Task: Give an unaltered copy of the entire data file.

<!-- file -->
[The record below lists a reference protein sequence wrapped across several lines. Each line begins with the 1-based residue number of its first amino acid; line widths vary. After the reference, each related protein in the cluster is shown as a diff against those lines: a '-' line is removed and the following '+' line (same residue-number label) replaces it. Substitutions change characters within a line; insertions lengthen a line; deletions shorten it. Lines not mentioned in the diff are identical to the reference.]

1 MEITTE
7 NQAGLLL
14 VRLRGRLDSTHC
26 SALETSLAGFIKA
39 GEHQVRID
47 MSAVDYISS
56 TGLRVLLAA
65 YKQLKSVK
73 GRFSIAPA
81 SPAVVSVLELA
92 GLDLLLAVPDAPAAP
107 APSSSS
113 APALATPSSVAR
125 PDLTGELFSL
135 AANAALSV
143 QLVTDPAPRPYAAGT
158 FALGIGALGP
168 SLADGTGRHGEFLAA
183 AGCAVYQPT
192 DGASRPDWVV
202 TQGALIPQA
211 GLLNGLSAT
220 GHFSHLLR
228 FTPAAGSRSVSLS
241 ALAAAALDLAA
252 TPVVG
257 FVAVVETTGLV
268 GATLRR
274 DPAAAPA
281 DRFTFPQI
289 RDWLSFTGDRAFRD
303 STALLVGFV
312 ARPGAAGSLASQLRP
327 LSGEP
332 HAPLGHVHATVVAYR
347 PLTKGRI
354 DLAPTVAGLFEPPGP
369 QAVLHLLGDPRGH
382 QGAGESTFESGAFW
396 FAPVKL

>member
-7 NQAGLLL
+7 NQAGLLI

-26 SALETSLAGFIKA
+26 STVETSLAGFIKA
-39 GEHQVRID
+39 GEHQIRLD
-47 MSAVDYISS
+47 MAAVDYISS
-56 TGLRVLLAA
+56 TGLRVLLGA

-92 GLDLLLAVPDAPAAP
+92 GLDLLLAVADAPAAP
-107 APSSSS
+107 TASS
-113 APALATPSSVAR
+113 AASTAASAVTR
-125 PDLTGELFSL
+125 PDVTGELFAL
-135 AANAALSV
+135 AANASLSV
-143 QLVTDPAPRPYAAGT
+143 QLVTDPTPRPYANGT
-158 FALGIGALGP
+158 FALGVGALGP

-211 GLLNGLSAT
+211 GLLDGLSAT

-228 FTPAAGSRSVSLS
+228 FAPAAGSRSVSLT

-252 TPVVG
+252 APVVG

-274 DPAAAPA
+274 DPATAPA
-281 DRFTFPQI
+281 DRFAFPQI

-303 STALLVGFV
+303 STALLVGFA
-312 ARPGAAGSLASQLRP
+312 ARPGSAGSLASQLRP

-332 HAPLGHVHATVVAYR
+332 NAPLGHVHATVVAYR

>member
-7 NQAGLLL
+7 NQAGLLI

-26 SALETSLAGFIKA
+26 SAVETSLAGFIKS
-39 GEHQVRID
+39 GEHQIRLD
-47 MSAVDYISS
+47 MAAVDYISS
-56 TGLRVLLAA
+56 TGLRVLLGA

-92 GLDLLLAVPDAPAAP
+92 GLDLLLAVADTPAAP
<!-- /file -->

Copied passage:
[The record below lists a reference protein sequence wrapped across several lines. Each line begins with the 1-based residue number of its first amino acid; line widths vary. After the reference, each related protein in the cluster is shown as a diff against those lines: a '-' line is removed and the following '+' line (same residue-number label) replaces it. Substitutions change characters within a line; insertions lengthen a line; deletions shorten it. Lines not mentioned in the diff are identical to the reference.]

1 MEITTE
7 NQAGLLL
14 VRLRGRLDSTHC
26 SALETSLAGFIKA
39 GEHQVRID
47 MSAVDYISS
56 TGLRVLLAA
65 YKQLKSVK
73 GRFSIAPA
81 SPAVVSVLELA
92 GLDLLLAVPDAPAAP
107 APSSSS
113 APALATPSSVAR
125 PDLTGELFSL
135 AANAALSV
143 QLVTDPAPRPYAAGT
158 FALGIGALGP
168 SLADGTGRHGEFLAA
183 AGCAVYQPT
192 DGASRPDWVV
202 TQGALIPQA
211 GLLNGLSAT
220 GHFSHLLR
228 FTPAAGSRSVSLS
241 ALAAAALDLAA
252 TPVVG
257 FVAVVETTGLV
268 GATLRR
274 DPAAAPA
281 DRFTFPQI
289 RDWLSFTGDRAFRD
303 STALLVGFV
312 ARPGAAGSLASQLRP
327 LSGEP
332 HAPLGHVHATVVAYR
347 PLTKGRI
354 DLAPTVAGLFEPPGP
369 QAVLHLLGDPRGH
382 QGAGESTFESGAFW
396 FAPVKL

>member
-7 NQAGLLL
+7 NQAGLLI

-26 SALETSLAGFIKA
+26 STVETSLAGFIKA
-39 GEHQVRID
+39 GEHQIRLD
-47 MSAVDYISS
+47 MAAVDYISS
-56 TGLRVLLAA
+56 TGLRVLLGA

-92 GLDLLLAVPDAPAAP
+92 GLDLLLAVADAPAAP
-107 APSSSS
+107 TASS
-113 APALATPSSVAR
+113 AASTAASAVTR
-125 PDLTGELFSL
+125 PDVTGELFAL
-135 AANAALSV
+135 AANASLSV
-143 QLVTDPAPRPYAAGT
+143 QLVTDPTPRPYANGT
-158 FALGIGALGP
+158 FALGVGALGP

-211 GLLNGLSAT
+211 GLLDGLSAT

-228 FTPAAGSRSVSLS
+228 FAPAAGSRSVSLT

-252 TPVVG
+252 APVVG

-274 DPAAAPA
+274 DPATAPA
-281 DRFTFPQI
+281 DRFAFPQI

-303 STALLVGFV
+303 STALLVGFA
-312 ARPGAAGSLASQLRP
+312 ARPGSAGSLASQLRP

-332 HAPLGHVHATVVAYR
+332 NAPLGHVHATVVAYR

>member
-7 NQAGLLL
+7 NQAGLLI

-26 SALETSLAGFIKA
+26 SAVETSLAGFIKS
-39 GEHQVRID
+39 GEHQIRLD
-47 MSAVDYISS
+47 MAAVDYISS
-56 TGLRVLLAA
+56 TGLRVLLGA

-92 GLDLLLAVPDAPAAP
+92 GLDLLLAVADTPAAP